The book then argues that social order only has three forms: Forgaing order, Limited access order, Open access order.
The first order refers to primitive society, and it is the first type of social order that human society had. It's of little interest to me, and I decided to skip discussion of it in this review.
The limited access order, also named the natural state, is more interesting. It has a vertically established social hierarchy. Feudal China is a great example. In such society, the ruling class takes the responsibility to prevent voilence and protect the bottom be-ruled classes, though they also provide living materials to satisfy bottom class' physical needs at the same time. Thus, one character of this order is that the political system manipulates the economic system. But how exactly do the rulings control the violence? The answer lies in two methods: first, there is often a middle class that spiritually stablize the bottom classes, such as the clergical class in the middle age and local lord classes in feudual China. Religion and social norms reduce the broadest possibility for social violence.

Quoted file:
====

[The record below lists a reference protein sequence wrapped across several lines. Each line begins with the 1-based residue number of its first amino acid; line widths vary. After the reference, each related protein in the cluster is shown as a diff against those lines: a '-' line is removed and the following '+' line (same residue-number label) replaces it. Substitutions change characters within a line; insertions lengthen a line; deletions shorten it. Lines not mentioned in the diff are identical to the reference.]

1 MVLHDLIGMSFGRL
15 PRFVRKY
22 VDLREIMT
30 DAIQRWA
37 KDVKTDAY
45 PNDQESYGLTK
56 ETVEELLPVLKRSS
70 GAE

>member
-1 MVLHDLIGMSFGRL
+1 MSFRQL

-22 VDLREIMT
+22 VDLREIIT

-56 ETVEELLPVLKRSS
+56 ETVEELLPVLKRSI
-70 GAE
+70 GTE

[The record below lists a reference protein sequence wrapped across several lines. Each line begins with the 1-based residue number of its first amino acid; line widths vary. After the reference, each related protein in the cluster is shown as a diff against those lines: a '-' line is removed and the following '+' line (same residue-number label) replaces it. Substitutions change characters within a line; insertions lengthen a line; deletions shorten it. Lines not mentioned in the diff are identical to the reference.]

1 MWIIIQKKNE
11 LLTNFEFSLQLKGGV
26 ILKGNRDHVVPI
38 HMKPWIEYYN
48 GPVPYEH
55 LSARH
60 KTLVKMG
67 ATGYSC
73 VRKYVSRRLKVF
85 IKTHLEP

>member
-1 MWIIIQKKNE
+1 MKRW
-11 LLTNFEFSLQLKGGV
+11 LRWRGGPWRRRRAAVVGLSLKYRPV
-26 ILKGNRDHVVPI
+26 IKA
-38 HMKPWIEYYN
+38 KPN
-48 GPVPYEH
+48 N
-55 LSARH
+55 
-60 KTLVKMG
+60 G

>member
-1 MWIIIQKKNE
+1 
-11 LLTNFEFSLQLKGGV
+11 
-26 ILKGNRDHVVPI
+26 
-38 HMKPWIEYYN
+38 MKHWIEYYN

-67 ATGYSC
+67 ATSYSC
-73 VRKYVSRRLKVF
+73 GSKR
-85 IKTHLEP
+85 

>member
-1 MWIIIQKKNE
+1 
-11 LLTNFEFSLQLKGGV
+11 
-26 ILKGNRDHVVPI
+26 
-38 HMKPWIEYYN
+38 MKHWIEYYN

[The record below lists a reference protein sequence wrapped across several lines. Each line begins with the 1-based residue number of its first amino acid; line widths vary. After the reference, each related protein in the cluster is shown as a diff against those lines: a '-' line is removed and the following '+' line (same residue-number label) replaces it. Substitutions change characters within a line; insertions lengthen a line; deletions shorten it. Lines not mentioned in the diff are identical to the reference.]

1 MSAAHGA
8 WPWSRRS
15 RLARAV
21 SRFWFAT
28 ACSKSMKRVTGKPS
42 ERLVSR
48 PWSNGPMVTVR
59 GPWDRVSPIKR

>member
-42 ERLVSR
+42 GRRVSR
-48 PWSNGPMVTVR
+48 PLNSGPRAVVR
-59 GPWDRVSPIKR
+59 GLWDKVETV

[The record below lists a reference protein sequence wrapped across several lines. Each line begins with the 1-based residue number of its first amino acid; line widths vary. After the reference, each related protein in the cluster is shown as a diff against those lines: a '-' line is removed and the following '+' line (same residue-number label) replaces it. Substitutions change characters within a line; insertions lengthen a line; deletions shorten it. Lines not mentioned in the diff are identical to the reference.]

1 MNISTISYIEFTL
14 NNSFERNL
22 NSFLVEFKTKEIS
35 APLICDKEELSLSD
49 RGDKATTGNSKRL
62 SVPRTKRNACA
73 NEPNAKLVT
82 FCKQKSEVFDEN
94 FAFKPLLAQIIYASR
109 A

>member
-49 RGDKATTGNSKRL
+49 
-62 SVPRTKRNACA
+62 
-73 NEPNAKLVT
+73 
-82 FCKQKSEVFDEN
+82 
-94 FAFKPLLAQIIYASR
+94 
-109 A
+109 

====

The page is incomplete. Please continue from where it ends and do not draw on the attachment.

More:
Another method to control violence is to create rent. Limited access means limited access to resources, activities and privileges for most of the public. Such privileges produces rents for those who have access, most people from the top class and the middle class. If voilence between members of the top class or underneath the top class occurs, rents would be reduced. Thus, the top class and other elites have incentives to cooperate with each other and reduce violence. Perhaps, one can infer that rampant rent seeking activities in today's China has, in effect, more positive value of stablizing society than people normally think. The cooperation within the top class and between elites often uses personal relationships to sustain control. But personal relationship need rules and guidence. Thus, the top class relentlessly promotse moral principles of trust, loyalty and bonding.